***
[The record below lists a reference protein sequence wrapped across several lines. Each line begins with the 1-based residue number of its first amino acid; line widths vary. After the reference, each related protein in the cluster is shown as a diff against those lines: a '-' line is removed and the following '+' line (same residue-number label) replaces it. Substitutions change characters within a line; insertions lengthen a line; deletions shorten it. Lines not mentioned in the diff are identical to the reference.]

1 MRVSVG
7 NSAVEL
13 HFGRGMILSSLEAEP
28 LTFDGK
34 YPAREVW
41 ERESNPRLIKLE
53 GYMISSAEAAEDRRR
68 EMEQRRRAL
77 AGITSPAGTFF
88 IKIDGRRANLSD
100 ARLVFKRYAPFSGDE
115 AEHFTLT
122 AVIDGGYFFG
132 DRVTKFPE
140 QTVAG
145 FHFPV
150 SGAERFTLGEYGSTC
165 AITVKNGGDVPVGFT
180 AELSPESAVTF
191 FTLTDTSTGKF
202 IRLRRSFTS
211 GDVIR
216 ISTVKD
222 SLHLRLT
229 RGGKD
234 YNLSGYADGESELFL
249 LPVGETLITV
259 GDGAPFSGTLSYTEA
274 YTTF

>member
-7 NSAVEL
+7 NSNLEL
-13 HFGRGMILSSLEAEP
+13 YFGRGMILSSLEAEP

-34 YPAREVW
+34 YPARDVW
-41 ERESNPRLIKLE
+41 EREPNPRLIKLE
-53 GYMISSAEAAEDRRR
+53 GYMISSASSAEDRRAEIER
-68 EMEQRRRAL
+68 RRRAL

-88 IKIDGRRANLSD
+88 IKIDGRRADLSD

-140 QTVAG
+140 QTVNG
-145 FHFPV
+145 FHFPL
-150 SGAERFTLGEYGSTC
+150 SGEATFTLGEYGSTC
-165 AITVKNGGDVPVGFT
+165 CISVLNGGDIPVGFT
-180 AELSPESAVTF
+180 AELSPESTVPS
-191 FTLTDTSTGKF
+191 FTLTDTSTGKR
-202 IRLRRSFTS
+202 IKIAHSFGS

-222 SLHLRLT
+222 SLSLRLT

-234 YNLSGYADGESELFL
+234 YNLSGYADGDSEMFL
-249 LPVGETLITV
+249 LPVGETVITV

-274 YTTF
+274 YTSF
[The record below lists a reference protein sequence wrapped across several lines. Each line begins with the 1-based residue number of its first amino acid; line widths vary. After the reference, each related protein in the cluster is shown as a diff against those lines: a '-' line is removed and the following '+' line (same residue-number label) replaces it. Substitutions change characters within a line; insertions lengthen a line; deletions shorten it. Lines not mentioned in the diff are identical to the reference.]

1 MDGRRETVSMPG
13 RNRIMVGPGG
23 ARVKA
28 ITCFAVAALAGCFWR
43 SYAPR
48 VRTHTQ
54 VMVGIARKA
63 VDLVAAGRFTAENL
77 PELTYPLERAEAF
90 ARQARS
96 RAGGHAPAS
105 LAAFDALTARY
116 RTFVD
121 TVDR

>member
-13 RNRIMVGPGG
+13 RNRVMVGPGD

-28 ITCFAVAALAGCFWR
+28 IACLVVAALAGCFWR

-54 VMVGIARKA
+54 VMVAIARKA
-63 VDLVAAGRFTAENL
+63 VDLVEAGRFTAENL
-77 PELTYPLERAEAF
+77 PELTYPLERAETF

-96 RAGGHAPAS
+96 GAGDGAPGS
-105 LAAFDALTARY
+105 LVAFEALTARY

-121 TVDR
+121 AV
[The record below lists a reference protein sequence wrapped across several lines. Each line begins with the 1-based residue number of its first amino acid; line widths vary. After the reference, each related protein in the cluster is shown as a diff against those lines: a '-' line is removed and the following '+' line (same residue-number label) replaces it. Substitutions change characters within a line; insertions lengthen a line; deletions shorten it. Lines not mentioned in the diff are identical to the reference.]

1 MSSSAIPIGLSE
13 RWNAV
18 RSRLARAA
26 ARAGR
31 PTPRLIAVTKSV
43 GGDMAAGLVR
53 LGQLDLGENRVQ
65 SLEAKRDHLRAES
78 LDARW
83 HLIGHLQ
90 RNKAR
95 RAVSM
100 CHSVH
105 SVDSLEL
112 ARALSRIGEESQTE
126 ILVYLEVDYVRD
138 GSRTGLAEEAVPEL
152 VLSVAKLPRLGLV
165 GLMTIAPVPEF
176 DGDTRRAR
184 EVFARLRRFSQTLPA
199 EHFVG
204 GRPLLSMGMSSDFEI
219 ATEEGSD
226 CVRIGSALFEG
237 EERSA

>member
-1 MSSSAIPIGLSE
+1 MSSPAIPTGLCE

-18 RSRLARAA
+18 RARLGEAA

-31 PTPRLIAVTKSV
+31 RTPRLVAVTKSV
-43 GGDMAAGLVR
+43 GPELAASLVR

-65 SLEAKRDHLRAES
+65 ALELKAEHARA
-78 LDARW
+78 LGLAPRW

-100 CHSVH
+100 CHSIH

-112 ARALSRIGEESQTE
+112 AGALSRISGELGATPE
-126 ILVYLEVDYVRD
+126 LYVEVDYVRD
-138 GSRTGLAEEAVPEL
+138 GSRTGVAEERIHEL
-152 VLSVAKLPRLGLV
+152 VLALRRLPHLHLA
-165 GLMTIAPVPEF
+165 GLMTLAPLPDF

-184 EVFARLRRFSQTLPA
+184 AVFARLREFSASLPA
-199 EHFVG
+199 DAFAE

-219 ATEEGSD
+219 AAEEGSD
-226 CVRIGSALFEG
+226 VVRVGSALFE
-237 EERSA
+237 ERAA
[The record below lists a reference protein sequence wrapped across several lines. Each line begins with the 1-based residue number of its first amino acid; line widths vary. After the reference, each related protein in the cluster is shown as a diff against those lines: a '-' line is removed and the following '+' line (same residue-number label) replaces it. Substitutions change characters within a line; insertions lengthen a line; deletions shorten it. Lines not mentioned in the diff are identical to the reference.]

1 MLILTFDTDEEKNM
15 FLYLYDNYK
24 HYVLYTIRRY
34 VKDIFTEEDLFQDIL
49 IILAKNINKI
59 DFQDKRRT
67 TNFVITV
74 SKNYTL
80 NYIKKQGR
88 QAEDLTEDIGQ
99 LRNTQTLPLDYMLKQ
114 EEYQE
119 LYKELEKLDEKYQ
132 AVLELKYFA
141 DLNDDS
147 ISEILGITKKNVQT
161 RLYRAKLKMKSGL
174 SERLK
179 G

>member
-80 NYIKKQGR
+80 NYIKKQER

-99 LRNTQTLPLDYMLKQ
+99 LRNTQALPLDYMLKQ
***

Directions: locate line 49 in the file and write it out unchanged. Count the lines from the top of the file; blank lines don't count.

+145 FHFPL